Have you ever had a problem that you needed to solve, or a question that you needed to answer? Scientists have this dilemma all the time and use the scientific method to solve problems and answer questions. The scientific method was developed to standardize scientific research. This clearly defined process to evaluate data and propose new ideas ensures that research has been properly conducted and analyzed. Further, the scientific method allows for reproduction of the experiment by other researchers and should lead to the same results every time. To prepare for this paper:
- Consider the scientific method and who you can trust to help you choose foods wisely. (REFERENCE 2, 3 and 5)
- Also review the Institute for Inquiry website. (REFERENCE 1 & 4)
- Consider a case in your own life where you could use the scientific method, or elements of the scientific method, to solve a problem. Think about observations you make on a daily basis that are related to nutrition. This may include how many alcohol commercials play during sporting events on the television, how many coworkers bring sack lunches for lunch versus take-out or frozen lunches, or the number of sugary cereal commercials that play during cartoons on Saturday mornings, for example.
- Choose an observation related to nutrition that you would like to investigate by using the scientific method.
- From your observation, propose a hypothesis. For example, “More alcohol commercials play during a basketball game on the television than during a made-for-TV romantic drama.”
- After you have determined your hypothesis, observe and collect data that will help you support or disprove your hypothesis. (For the example hypothesis, this would include watching a basketball game and recording the number of alcohol commercials played during that game and then watching a made-for-TV romantic drama and recording the number of alcohol commercials that play during that program.)
MUST USE THESE REFERENCES – can add any you need
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- Exploratorium. (2016). Institute for Inquiry: Examining the art of science education. Retrieved fromhttp://www.exploratorium.edu/education/ifi
- Katan, M. B. (2007). Does industry sponsorship undermine the integrity of nutrition research? PLoS Medicine, 4(1), e6.
- UC Berkeley Library. (2016). Critical evaluation. Evaluating Resources: Home. Retrieved fromhttp://guides.lib.berkeley.edu/evaluating-resources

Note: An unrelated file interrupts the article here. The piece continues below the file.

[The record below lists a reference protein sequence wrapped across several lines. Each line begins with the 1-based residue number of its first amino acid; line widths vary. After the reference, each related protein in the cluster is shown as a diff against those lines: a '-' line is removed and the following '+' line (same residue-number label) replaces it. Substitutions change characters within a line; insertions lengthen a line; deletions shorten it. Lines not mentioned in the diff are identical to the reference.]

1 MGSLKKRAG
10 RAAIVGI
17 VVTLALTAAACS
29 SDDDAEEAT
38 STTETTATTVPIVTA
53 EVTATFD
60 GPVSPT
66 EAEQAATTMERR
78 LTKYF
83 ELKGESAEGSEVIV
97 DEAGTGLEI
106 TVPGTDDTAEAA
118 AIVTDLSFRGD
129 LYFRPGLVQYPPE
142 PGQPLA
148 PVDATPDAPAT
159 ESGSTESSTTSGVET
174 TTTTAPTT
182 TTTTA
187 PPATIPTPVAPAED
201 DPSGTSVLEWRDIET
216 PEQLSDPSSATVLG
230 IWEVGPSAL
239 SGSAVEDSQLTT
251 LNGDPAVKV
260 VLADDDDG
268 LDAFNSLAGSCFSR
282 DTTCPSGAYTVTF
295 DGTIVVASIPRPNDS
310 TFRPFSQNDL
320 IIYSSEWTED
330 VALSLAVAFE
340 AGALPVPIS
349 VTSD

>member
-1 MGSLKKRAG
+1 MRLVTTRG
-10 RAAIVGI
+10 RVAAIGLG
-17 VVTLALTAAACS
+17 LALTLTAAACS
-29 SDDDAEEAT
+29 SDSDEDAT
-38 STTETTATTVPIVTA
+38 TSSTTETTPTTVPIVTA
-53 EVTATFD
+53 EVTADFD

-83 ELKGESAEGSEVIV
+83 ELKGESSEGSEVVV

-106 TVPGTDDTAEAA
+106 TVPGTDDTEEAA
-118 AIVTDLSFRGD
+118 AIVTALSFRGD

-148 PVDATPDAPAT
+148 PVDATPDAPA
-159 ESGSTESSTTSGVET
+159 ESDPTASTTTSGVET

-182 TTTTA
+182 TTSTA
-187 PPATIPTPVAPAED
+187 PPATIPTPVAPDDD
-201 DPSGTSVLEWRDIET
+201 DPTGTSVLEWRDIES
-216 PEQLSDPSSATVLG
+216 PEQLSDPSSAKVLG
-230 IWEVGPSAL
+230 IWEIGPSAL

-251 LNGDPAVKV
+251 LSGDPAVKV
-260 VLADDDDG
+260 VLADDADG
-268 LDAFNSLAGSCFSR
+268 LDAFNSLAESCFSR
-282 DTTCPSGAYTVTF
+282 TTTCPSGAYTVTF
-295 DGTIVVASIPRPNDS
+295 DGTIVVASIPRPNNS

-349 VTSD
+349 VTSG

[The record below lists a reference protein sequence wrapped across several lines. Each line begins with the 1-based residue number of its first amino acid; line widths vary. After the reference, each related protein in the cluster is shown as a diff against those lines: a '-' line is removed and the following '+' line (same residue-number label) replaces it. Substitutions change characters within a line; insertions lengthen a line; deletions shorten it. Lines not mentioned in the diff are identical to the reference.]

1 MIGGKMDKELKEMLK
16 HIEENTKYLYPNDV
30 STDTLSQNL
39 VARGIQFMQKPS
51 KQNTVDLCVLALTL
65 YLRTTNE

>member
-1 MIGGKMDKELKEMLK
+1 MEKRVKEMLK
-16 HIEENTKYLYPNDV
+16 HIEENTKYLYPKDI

- American Association for the Advancement of Science. (2016). Integrity in scientific research video series. Retrieved from http://www.aaas.org/page/integrity-scientific-research-video-series
- Edmund, N. W. (2011). The scientific method today. Retrieved from http://www.scientificmethod.com/
The Assignment (2 pages):
- Write a 2-page, double-spaced paper in which you apply the scientific method to observation and data analysis and test your hypothesis based on your observations. Please make sure that your paper contains all of the following headers:
- Abstract: This is a brief, 150-word summary of the entire paper, including the results you found. This does not need to contain citations.
- Introduction: The introduction is a statement of why you decided to conduct your research study and what information it has the potential to contribute to the scientific world. Be sure to include any background information important for the reader to understand your study. Also, be sure to identify clearly your hypothesis statement. (1–2 paragraphs)
- Methods and Materials: Describe the process you went through to collect your data in detail, including minor elements that may be relevant, like time or day, or anything important for the reader to understand your data collection methods. (1–2 paragraphs)
- Results and Conclusion: Provide the results of your data, either in tabular form or written out as part of the essay. Also, be sure to interpret your results clearly and provide your reasoning on whether you can or cannot support your original hypothesis. Remember, even results that do not support your original hypothesis are a good contribution to science! (1–2 paragraphs)
- Remember to include citations, especially in your Introduction and Conclusion. It is important to support your ideas by citing relevant research or scientific concepts.
- Use at least two APA-formatted references. Submit your paper with double spacing in 12-point Times New Roman.